Iran, if it truly wants to, if it decides to cross the abyss, and it’s doubtful whether it will ultimately seek to do so, will have nuclear weapons – despite the declaration by new Mossad chief David Barnea and all the other bombastic pronouncements we’ve heard. This isn’t a prophecy but a clear analysis of the impotent context this saga is taking place in.
It’s enough to consider Syria, Belarus, Afghanistan, China, Ukraine or Myanmar to realize how limited, if at all present, is the old order’s capability to really shape today’s reality. It’s enough to consider the Glasgow climate summit to understand how irrelevant the old order is.
When I say “capability” I don’t mean military capability or the power of money or anything else – the old order has these in spades. But the root of any capability lies in a mental state, aspiration, resolve. All these, as anyone can see, have long been unavailable to those still posturing as the people managing world affairs.
Maybe it has always been so. Maybe there has always been a huge gap between the posing and the realization of the goals. But now this gap, this show, the Western world’s impotence in the face of every challenge, is there for everyone to see. This, after all, is the great message of freedom trumpeted on social media.
We have to take this into account when considering the Iranian nuclear plan, this years-long saga that, apparently from its inception, has been an act on both sides. All the global community’s attempts to decide who can possess nuclear weapons and who cannot – this hypocritical game where some countries are allowed and others aren’t – attests more than anything to how broken the political game is.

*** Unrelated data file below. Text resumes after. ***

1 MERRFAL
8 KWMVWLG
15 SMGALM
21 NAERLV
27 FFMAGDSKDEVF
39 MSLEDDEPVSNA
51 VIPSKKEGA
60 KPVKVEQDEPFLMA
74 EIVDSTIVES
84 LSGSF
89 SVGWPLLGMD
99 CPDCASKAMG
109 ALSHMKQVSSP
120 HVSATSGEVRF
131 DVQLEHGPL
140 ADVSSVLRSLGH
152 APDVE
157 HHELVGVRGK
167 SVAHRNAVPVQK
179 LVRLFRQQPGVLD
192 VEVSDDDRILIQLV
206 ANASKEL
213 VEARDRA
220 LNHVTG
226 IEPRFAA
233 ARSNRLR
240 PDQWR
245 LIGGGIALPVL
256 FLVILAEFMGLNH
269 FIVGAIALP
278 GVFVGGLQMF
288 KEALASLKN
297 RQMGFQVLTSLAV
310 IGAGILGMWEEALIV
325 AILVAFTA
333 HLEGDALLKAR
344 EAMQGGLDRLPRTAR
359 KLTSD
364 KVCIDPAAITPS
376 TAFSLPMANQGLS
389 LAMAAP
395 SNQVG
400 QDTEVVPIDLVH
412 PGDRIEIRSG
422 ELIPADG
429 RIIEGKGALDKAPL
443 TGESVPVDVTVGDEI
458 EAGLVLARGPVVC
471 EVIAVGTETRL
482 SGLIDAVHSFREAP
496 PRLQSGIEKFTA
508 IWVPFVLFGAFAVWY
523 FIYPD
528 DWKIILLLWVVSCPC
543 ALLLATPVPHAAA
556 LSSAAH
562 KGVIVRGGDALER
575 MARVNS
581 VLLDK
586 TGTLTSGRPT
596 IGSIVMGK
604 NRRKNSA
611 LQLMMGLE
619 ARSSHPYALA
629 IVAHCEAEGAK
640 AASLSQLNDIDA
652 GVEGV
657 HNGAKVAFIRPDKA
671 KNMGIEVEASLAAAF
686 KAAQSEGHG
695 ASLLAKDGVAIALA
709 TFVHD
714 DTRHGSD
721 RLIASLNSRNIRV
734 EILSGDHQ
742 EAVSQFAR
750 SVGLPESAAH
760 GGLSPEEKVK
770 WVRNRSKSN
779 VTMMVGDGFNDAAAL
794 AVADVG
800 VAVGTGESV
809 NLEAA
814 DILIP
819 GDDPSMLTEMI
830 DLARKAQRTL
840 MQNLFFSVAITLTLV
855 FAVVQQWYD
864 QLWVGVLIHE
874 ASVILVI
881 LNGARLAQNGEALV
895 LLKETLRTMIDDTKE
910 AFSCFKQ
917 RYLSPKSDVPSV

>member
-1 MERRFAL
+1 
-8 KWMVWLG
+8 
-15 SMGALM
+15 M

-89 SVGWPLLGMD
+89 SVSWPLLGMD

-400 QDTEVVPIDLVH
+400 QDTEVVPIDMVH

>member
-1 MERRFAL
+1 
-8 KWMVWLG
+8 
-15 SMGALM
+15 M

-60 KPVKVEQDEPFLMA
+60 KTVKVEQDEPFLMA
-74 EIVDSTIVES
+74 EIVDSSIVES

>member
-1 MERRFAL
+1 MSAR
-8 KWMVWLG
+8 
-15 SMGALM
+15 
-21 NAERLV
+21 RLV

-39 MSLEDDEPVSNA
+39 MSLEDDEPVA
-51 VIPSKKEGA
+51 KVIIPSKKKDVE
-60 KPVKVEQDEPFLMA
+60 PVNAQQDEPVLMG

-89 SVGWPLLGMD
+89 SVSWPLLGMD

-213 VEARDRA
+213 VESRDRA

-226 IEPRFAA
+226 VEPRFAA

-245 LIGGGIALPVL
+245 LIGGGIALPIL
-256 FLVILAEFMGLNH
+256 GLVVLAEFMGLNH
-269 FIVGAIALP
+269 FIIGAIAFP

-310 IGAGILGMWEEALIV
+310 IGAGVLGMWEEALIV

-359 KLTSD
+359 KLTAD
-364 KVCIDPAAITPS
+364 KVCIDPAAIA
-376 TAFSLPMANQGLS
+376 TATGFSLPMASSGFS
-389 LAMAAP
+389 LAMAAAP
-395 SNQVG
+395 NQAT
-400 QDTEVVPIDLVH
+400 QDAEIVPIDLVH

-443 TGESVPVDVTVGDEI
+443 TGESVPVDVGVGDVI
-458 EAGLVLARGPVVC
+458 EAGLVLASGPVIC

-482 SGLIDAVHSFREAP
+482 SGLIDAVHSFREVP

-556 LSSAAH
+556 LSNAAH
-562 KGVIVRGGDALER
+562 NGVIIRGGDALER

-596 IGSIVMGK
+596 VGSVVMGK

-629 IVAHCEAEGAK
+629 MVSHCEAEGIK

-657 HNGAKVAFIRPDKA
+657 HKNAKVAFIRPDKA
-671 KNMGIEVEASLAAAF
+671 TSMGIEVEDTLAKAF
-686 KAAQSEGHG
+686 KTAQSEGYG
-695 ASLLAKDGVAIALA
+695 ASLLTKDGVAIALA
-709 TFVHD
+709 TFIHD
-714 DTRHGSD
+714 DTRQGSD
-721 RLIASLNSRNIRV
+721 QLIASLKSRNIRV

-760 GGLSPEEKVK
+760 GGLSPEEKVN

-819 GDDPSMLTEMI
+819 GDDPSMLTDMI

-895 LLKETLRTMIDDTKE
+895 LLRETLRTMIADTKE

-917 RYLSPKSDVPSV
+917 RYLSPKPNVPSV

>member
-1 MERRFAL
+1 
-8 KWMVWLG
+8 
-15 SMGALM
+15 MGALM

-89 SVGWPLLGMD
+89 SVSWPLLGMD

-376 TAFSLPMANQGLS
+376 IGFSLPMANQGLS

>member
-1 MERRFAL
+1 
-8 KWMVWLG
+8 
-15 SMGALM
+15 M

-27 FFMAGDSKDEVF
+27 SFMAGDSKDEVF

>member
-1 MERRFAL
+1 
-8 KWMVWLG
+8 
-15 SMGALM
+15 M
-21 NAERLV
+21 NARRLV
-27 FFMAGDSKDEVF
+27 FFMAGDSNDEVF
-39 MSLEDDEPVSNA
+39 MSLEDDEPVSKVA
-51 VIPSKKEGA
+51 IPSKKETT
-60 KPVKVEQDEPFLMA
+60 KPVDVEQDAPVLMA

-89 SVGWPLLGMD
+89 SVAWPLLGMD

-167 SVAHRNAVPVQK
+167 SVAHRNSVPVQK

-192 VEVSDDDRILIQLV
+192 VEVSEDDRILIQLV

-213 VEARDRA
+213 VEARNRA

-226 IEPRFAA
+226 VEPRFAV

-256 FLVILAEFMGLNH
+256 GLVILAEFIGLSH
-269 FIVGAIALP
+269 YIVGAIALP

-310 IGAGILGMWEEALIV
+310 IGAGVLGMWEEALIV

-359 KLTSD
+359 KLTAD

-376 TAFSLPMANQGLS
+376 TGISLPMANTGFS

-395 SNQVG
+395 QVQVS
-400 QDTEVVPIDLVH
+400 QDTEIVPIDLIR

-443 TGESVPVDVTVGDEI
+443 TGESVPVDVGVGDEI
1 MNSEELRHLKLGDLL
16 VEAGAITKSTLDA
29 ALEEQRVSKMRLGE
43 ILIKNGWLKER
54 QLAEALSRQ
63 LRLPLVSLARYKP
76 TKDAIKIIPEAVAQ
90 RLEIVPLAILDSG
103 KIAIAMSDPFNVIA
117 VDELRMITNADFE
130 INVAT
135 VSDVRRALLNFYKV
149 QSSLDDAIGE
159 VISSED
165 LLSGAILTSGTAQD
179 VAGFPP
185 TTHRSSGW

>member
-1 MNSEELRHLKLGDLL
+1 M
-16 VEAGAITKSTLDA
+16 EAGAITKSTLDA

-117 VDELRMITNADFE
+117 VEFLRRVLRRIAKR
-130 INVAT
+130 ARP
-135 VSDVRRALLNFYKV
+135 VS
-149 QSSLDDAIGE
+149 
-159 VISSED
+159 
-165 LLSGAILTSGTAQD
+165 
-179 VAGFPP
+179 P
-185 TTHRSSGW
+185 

After all, literature, which strives to explain the mechanics of reality, teaches us that everything that appears in this world will ultimately reach everyone. A world where there is one nuclear weapon is a world that will ultimately be completely nuclearized, one way or another.
All the rest is self-deception or manipulation, probably both, employed by power structures against themselves and the public that finances them. In our revolutionary times, shows that have gone on for a long time, well-engineered poses, big and empty words, no longer hold water.
- Can Israel alone prevent a nuclear Iran?
- Why Iran's domestic woes won't soften its approach in Vienna
- Israel should keep threatening to bomb Iran – for the sake of peace
This is true for the Iranian story as for the false prosperity created for us by central banks around the world in recent years, with promises that inflation won’t happen. I noted a year and a half ago that the illusion of a false prosperity created by central banks was aimed at blurring reality and denying the changes going on.
The column quoted the economic philosopher Joseph Schumpeter, who wrote in 1934 that a true recovery is possible only if it happens on its own. Any recovery that derives from an artificial blood transfusion leaves undone some of what a recession should achieve, adding more residues of old and new incompatibilities that will also have to be dismantled, leaving economies threatened with worse recessions in the future.
To a large extent, Schumpeter’s insight is the key to our epoch. It relates to our self-cannibalism. The need to wake up from the falsehood of the crumbling old order is critical for our survival.
Only those who achieve this will ultimately know how to manage human societies in a reality where the great powers have no poses, where everyone has nuclear weapons. This is the only reality we’ll have to contend with.